Dinosaurs at the Movies
Since motion pictures were invented, dinosaurs have been cinematic blockbusters. In 1925, audiences were so convinced by the stop-motion special effect sequences in The Lost Worldthat they thought the film was shot on location on a prehistoric plateau–with real dinosaurs. In 1933, during the worst of the Great Depression, lines to see King Kong stretched around city blocks. Jurassic Park became the highest grossing film of all time in 1993, and its sequels continue to top box office charts today.
So why are dinosaurs such a success at the movies? It’s obvious that dinosaurs make excellent monsters on the silver screen, and even moreso because they really existed unlike dragons and other cinematic beasts. And although dinosaurs are often cast in the role of monster, or as the perfect foil to humanity, I don’t think that’s the only reason generation after generation of moviegoers purchase tickets to see them.
Most of the dinosaurs we see on a daily basis are static–museum skeletons, plastic toys, roadside statues, and illustrations in books or online. Only the movies can make the dinosaurs really move–hunting, chasing, fighting, and courting. While many documentaries intend to bring dinosaurs to life, they do so with an educational touch. In the movies, unfettered by scientific accuracy (for good or ill), dinosaurs become living, breathing animals again.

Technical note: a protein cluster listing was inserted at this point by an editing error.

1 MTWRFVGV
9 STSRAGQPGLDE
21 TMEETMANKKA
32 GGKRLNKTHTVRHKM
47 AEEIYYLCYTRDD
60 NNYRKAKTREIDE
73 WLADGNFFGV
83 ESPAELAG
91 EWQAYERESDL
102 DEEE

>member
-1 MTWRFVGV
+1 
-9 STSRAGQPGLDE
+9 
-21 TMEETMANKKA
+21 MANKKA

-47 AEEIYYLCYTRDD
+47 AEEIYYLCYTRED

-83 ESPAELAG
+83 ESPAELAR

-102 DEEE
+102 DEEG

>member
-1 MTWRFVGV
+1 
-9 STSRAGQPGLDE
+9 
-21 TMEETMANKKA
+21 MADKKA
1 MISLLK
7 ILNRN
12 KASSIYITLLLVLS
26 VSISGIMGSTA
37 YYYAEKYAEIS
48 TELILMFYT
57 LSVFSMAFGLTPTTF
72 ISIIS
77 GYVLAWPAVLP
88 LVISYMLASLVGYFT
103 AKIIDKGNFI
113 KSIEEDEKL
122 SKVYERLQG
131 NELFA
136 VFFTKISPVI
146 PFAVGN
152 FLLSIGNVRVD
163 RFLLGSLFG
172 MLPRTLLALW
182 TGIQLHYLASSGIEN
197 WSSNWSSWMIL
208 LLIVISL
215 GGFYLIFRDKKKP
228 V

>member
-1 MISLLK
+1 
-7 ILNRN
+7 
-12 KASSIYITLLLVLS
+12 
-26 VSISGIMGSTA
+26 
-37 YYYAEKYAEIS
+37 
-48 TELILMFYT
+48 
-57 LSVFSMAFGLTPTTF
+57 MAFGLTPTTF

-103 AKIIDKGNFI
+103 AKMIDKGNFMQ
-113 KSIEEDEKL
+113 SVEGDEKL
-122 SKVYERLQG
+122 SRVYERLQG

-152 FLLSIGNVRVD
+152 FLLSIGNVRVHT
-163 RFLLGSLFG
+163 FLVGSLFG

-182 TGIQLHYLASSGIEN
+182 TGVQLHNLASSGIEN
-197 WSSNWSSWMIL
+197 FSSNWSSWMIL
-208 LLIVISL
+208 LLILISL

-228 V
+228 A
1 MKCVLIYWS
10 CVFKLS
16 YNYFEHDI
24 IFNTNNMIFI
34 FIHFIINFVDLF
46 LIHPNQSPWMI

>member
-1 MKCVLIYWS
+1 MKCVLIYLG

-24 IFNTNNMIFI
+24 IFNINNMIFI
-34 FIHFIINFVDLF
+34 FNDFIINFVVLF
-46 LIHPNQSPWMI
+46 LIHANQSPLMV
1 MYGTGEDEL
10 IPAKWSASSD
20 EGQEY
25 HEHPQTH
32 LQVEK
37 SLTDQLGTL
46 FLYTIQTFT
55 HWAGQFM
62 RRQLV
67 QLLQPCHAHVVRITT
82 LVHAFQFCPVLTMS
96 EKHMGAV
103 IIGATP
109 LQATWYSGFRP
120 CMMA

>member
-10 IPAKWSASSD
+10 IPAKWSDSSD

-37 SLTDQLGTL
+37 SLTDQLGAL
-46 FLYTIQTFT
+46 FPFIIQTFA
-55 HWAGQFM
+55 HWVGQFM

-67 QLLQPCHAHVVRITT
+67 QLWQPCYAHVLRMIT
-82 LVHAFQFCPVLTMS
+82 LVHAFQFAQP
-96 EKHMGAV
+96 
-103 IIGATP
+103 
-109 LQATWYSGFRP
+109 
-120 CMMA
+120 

Movies begin conversations and plant the seeds for an interest in dinosaurs and science at large, but they do more than that. They are a bridge for the imagination, informing our societal constructs of dinosaurs and their behavior. Through this experience–which is fundamentally different from learned knowledge–we understand these great animals in a more substantial and unique way.
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